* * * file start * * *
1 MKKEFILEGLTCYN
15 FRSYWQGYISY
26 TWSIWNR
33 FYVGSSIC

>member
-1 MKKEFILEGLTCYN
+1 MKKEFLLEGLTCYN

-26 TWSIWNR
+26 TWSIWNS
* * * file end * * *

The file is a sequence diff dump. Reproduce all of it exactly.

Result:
1 MKKEFILEGLTCYN
15 FRSYWQGYISY
26 TWSIWNR
33 FYVGSSIC

>member
-1 MKKEFILEGLTCYN
+1 MKKEFLLEGLTCYN

-26 TWSIWNR
+26 TWSIWNS